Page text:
Sophie Cassar, Peter Waples-Crowe, Sab D’Souza, Jordana Bragg, Nick Mullaly, Aida Azin, Alana Rivera Kingston, Sam Petersen, Alex Cuffe, Leilani fuimaono + mòrag undulating jones, Curated by Jemi Gale True ColoursOpening: Tuesday March 9th 6-8pm Dates: March 9 - April 10, 2021
a big love letter
my friend chloe asked me if i like bananas
“cause I like eating bananas when I’m not feeling good”
i try to eat a banana every morning now
i try to remember every nice thing we did together
a field beetle falls in love with a butterfly
it’s okay that anyone can do whatever they want
searching for fragments to hold onto what is lost
you’re not my best friend
i see your true huns shining through
you tell me you want to be like tatu
practice asking questions so you can be good for everyone you care about
forever to see you again
i can’t remember all the nice things
what do we do when all the little bits go everywhere
i love you so much that i don’t mind that you don’t want to be seen in public with me
falling through the cracks between established groups because life is nuanced
everything that’s in your head
i try to tell you it’s okay but i can’t speak
they build up into something new
an idealised structure that will never fall away from beneath you
a counterpoint to what could be described as evil
a response to the abrasion of the world
Sophie Cassar is an artist interested in bodies and their footnotes. She is attempting a reverse
“drop out piece”.
Peter Waples-Crowe (he/they) is a queer Ngarigu artist who’s practice is informed by his lived experience and operates in the intersection of identity, blak spirituality and Australia’s ongoing colonisation. Peter has exhibited nationally and internationally, including at the Australian Centre for Contemporary Art, Koorie Heritage Trust, and the Museum of Contemporary Art, Taipei.
Sab D’Souza is a video artist living and working on Gadigal land. Their work is concerned with emergent social media practices and the materiality of (web)site-specific intimacies. Borrowing the language and semiotics of queer and diasporic digital cultures, they consider how marginalised users negotiate digital structures that ultimately challenge normative systems of affect, language and power. D’Souza approaches these ideas by developing works which are presented and situated within the platforms they respond to, which typically involves text, face filters, Instagram stories, subtweets and google docs. D’Souza’s practice is lived through the act of feeling(s)— online.
Jordana Bragg is an Aotearoa born, Melbourne based visual artist and writer, making work informed by critical, social and queer art theory. Designed to address the inherent violence of gender classification, Bragg focuses on critiquing romantic love as a narrative force, or hetero-script, currently in control of public, private, social, and political life. Widely exhibited and published, Bragg is the co-founder of MEANWHILE ARI (Te Whanganui a Tara, NZ) and holds a BFA Hons (Massey University), and an MFA by research (Monash University, Naarm, AU).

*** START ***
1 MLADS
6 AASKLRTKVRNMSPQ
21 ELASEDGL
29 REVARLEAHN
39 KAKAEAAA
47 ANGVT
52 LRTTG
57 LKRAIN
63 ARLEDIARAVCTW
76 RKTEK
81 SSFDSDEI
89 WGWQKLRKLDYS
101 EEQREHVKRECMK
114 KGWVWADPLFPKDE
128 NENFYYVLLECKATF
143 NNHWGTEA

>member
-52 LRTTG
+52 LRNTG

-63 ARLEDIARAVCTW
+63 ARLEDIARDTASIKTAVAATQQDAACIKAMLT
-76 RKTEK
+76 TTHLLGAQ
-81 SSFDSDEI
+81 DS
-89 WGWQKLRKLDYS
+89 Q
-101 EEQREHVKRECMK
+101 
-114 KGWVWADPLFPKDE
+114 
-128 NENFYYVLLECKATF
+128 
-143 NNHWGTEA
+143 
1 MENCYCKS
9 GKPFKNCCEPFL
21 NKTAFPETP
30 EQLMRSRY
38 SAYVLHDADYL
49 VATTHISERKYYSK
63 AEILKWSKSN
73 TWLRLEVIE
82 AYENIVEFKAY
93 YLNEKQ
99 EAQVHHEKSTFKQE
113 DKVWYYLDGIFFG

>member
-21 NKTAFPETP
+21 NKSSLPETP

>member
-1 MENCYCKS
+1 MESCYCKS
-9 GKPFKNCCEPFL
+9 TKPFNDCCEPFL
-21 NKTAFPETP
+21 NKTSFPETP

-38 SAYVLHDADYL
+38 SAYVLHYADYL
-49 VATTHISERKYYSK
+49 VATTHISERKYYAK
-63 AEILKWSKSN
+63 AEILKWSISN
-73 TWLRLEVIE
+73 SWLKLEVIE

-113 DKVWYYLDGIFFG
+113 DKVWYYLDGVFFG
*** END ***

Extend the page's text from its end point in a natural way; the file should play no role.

Nick Mullaly is an artist practicing and living in Naarm Melbourne. Specialising in oil painting and drawing, his work explores a language of symbols and chimerical forms, with the intention of developing a queer ecology. He has exhibited works at Neon Parc and c3 Contemporary Art Space, and completed a Bachelor of Fine Art (Honours) at the Victorian College of the Arts in 2018.
Aida Azin is a multidisciplinary artist living on Wurundjeri land. She uses her painting practice as a platform to promote the importance of self-representation on cultural perspectives within the visual arts. The themes presented in Aida’s art practice often reflect her experience as a second-generation Australian born Filipino-Iranian woman. She critiques the effects of White Imperialism, holding space for collective discussions within communities that are in the process of strengthening connections with their cultural heritage.
Alex Cuffe describes herself as a ‘non-practising’ artist. She was born on the land of the Gadigal peoples of the Eora Nation (Sydney) and is currently based in Naarm (Melbourne). Her practice deals with disintegrating and reintegrating autobiographical material, unravelling story and context from emotionally haunted objects. Her outputs are often conversational, written or spoken, and she has an auxiliary interest in the production of music. Cuffe recently had her first solo show in six years at TCB Art Inc. She is currently studying her masters in psychotherapy.
leilani fuimaono is a mentally & chronically ill pasifika artist that was born on the unceded territories of the Whadjuk nation, Noongar country. leilani now resides on Boon Wurrung & Woiwurrung, and Wurundjeri country. leilani wants her work to honour their mother, who named her Leilani, and their grandmother, who gave them the matrilineal surname Fuimaono. leilani takes photos and makes sculptures about displacement, diaspora, trauma, illness and love.
mòrag undulating jones entangles with crip time.
Alana Rivera Kingston is a library worker living and working in Narrm/Melbourne’s western suburbs.
Sam Petersen: I’m interested in what can be done with one’s identity and the space around it. Both my body and mind, touching everyday feelings between the rational, the playful and the political.
Of course, this is often to do with my disability and my sexuality. My work has been focused on access, and the lack of it — to places, people’s minds and opportunities.
I find plasticine is a great subverter of space and potentially of people’s minds. And the continued flexibility of it is something I am really enjoying — covering or filling up gaps and playing with crevices.
But I’m finding that my work is drawing more and more to spoken word as a powerful format.
Jemi Gale is an artist and pop girl working with emotions.